In the same year, Lord Mohun was brought to trial upon an indictment for murder. In this single trial a greater number of questions was put to the Judges in matter of law than probably was ever referred to the Judges in all the collective body of trials, before or since that period. That trial, therefore, furnishes the largest body of authentic precedents in this point to be found in the records of Parliament. The number of questions put to the Judges in this trial was twenty-three. They all originated from the Peers themselves; yet the Court called upon the party's counsel, as often as questions were proposed to be referred to the Judges, as well as on the counsel for the Crown, to argue every one of them before they went to those learned persons. Many of the questions accordingly were argued at the bar at great length. The opinions were given and argued in open court. Peers frequently insisted that the Judges should give their opinions seriatim, which they did always publicly in the court, with great gravity and dignity, and greatly to the illustration of the law, as they held and acted upon it in their own courts.[21]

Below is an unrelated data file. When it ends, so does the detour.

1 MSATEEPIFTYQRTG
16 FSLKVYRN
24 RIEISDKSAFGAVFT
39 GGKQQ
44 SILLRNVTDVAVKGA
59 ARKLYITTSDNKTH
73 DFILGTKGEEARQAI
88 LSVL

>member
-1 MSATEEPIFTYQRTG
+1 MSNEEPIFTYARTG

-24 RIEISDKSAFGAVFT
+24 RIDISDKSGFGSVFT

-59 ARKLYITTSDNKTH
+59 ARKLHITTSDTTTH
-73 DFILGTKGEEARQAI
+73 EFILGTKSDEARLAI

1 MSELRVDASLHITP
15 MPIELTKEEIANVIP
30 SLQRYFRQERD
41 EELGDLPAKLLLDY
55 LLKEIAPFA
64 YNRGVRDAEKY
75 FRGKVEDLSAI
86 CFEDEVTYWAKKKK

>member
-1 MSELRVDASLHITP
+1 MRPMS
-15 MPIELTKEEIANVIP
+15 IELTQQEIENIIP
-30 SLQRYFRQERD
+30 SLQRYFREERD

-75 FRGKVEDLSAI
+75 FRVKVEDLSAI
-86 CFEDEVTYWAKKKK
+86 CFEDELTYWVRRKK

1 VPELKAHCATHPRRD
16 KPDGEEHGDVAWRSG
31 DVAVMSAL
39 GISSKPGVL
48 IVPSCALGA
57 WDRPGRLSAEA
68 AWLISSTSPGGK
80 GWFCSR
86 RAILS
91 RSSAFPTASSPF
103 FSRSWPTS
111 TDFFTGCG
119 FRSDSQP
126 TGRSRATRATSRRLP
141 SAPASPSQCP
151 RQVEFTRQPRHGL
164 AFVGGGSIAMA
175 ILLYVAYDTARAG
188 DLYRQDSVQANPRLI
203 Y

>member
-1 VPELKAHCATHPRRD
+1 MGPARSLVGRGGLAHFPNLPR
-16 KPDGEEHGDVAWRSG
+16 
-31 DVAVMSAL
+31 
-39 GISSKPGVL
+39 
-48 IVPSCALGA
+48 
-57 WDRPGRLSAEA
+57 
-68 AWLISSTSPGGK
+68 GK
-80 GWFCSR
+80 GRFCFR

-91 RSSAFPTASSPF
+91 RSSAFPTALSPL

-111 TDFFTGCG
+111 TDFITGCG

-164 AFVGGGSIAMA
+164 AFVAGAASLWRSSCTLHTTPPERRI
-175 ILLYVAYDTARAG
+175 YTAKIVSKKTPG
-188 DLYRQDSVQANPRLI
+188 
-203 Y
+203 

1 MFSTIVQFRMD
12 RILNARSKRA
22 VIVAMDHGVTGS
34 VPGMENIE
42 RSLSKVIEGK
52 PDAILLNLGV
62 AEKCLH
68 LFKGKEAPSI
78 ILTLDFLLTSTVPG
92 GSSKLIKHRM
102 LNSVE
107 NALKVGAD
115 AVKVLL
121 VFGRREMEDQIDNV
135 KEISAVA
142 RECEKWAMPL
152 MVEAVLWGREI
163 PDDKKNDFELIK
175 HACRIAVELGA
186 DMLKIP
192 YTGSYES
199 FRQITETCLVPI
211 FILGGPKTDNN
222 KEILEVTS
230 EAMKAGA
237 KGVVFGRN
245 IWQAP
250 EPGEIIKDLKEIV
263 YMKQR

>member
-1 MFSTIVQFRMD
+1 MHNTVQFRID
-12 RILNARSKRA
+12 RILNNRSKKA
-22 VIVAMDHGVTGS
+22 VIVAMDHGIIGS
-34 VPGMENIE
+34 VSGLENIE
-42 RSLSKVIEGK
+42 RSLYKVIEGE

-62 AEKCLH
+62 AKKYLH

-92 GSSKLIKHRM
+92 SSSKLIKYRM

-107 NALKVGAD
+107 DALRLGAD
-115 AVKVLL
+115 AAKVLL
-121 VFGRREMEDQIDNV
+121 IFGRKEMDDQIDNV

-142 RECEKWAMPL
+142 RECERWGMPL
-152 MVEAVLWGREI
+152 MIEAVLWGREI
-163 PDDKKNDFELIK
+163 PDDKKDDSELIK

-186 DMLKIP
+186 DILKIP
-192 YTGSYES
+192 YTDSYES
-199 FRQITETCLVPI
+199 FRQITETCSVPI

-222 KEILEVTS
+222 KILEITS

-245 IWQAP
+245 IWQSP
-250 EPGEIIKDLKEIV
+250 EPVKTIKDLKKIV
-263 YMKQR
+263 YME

In Sacheverell's case (just cited for another purpose) the Earl of Nottingham demanded whether he might not propose a question of law to the Judges in open court. It was agreed to; and the Judges gave their answer in open court, though this was after verdict given: and in consequence of the advantage afforded to the prisoner in hearing the opinion of the Judges, he was thereupon enabled to move in arrest of judgment.

The next precedent which your Committee finds of a question put by the Lords, sitting as a court of judicature, to the Judges, pending the trial, was in the 20th of George II., when Lord Balmerino, who was tried on an indictment for high treason, having raised a doubt whether the evidence proved him to be at the place assigned for the overt act of treason on the day laid in the indictment, the point was argued at the bar by the counsel for the Crown in the prisoner's presence, and for his satisfaction. The prisoner, on hearing the argument, waived his objection; but the then Lord President moving their Lordships to adjourn to the Chamber of Parliament, the Lords adjourned accordingly, and after some time returning into Westminster Hall, the Lord High Steward (Lord Hardwicke) said,—